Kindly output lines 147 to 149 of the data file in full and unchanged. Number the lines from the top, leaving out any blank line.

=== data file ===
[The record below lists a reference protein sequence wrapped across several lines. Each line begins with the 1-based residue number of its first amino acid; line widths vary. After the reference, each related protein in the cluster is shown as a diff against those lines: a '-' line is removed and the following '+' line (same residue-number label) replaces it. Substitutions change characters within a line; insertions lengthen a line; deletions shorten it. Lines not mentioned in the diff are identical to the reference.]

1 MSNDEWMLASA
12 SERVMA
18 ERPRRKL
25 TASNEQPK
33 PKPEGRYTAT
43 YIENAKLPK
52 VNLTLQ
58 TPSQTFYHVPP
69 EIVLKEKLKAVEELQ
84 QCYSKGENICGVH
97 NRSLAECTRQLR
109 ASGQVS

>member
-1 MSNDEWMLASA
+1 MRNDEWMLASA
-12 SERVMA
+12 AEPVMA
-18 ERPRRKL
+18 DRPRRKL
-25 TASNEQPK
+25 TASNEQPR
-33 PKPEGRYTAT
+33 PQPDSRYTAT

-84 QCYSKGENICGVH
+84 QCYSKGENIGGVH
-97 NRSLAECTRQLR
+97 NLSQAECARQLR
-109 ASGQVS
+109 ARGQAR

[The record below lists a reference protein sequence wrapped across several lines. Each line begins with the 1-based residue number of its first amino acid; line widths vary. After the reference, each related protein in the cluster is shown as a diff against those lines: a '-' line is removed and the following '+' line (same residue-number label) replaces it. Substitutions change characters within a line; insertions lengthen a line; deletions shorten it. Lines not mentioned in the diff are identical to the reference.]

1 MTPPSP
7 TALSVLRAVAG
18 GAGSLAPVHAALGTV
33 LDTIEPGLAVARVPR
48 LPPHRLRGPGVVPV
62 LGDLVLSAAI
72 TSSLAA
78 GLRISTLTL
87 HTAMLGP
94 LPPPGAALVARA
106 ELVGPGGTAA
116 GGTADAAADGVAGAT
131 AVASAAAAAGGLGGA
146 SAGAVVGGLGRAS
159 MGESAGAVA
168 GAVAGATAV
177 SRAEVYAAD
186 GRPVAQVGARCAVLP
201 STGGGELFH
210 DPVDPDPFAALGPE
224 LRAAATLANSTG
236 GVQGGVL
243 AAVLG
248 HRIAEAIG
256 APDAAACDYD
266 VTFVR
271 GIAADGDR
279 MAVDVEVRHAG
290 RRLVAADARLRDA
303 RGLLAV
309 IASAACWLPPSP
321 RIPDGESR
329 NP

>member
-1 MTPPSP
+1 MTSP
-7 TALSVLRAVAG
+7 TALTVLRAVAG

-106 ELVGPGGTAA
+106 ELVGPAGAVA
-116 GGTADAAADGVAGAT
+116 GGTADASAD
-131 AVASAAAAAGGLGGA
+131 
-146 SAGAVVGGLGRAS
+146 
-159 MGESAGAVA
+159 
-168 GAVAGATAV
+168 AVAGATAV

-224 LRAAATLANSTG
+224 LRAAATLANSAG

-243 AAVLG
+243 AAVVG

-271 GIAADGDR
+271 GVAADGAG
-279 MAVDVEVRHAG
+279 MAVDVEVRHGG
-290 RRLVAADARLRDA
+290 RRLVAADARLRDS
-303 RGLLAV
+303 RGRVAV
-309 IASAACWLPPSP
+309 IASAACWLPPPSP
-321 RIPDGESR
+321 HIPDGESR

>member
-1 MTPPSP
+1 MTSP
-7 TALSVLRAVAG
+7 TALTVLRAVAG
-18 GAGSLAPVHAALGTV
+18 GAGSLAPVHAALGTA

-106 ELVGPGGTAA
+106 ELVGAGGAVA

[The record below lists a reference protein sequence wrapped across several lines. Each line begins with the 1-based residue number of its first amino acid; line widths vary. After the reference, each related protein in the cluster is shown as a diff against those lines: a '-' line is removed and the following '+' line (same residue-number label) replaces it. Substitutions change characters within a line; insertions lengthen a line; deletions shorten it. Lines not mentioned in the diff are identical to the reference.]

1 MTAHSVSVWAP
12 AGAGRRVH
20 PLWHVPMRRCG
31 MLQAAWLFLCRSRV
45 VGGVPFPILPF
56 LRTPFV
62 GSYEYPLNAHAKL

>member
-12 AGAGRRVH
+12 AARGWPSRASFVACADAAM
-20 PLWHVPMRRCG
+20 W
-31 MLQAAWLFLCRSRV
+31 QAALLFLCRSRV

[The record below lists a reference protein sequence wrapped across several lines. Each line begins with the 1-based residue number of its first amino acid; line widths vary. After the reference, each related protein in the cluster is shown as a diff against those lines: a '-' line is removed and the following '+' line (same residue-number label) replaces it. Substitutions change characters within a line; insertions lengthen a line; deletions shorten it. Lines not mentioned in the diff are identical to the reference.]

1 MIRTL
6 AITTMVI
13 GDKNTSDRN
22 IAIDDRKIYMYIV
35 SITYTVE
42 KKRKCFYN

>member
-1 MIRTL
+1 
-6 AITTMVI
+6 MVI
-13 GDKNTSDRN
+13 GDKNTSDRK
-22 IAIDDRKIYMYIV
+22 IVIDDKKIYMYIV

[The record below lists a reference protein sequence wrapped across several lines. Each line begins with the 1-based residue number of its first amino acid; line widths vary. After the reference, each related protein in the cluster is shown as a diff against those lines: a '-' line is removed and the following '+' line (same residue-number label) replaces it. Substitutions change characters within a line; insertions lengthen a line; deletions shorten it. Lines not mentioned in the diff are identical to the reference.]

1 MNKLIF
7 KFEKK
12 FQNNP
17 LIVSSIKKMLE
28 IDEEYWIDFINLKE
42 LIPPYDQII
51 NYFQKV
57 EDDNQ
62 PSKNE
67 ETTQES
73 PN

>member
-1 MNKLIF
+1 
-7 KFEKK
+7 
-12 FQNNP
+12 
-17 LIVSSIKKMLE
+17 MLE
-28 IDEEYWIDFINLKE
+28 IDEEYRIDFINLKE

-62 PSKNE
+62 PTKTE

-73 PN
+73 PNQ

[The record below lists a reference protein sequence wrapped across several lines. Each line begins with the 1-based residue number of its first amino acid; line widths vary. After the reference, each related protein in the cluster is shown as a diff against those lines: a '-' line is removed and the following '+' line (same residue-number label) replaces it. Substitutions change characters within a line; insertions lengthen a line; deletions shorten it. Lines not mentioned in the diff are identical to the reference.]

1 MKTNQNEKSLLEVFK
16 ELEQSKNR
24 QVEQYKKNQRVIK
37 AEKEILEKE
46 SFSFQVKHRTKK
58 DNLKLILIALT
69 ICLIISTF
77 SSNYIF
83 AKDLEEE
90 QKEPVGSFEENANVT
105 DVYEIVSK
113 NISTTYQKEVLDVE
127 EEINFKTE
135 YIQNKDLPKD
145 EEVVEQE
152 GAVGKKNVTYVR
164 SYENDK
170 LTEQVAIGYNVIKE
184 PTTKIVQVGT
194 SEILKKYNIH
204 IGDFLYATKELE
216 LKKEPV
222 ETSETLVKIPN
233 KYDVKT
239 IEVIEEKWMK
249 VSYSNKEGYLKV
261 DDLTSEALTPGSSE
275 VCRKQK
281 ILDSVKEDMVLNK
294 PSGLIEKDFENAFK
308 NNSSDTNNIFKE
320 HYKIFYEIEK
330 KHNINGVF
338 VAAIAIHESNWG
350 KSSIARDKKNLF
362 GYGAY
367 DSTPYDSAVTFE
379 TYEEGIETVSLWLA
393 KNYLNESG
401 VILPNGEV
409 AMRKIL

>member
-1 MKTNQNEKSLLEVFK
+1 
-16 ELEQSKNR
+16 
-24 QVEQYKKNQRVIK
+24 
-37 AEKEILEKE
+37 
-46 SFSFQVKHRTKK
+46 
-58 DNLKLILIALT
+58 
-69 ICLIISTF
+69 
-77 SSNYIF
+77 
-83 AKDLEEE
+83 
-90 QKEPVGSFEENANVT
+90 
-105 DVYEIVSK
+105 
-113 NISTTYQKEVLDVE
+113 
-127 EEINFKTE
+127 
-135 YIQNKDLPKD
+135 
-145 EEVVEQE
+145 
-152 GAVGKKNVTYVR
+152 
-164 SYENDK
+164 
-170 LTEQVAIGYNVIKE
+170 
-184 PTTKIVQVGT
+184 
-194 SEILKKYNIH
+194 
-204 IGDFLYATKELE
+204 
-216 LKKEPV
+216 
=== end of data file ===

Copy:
62 PSKNE
67 ETTQES
73 PN